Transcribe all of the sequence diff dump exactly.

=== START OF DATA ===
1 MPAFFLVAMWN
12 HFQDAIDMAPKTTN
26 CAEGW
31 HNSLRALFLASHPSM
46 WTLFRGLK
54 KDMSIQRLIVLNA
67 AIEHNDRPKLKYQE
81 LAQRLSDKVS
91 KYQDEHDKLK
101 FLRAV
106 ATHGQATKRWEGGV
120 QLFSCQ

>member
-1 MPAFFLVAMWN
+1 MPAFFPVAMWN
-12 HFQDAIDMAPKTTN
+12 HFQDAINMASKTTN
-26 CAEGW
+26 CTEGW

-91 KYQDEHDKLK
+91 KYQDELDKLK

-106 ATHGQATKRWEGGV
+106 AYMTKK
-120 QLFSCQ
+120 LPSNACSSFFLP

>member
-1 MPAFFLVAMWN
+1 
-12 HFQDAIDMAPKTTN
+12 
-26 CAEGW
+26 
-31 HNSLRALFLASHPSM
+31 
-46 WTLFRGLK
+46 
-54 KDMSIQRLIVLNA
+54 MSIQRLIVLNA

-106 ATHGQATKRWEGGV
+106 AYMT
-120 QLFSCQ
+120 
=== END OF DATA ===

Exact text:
1 MPAFFLVAMWN
12 HFQDAIDMAPKTTN
26 CAEGW
31 HNSLRALFLASHPSM
46 WTLFRGLK
54 KDMSIQRLIVLNA
67 AIEHNDRPKLKYQE
81 LAQRLSDKVS
91 KYQDEHDKLK
101 FLRAV
106 ATHGQATKRWEGGV
120 QLFSCQ

>member
-1 MPAFFLVAMWN
+1 MPAFFPVAMWN
-12 HFQDAIDMAPKTTN
+12 HFQDAINMASKTTN
-26 CAEGW
+26 CTEGW

-91 KYQDEHDKLK
+91 KYQDELDKLK

-106 ATHGQATKRWEGGV
+106 AYMTKK
-120 QLFSCQ
+120 LPSNACSSFFLP

>member
-1 MPAFFLVAMWN
+1 
-12 HFQDAIDMAPKTTN
+12 
-26 CAEGW
+26 
-31 HNSLRALFLASHPSM
+31 
-46 WTLFRGLK
+46 
-54 KDMSIQRLIVLNA
+54 MSIQRLIVLNA

-106 ATHGQATKRWEGGV
+106 AYMT
-120 QLFSCQ
+120 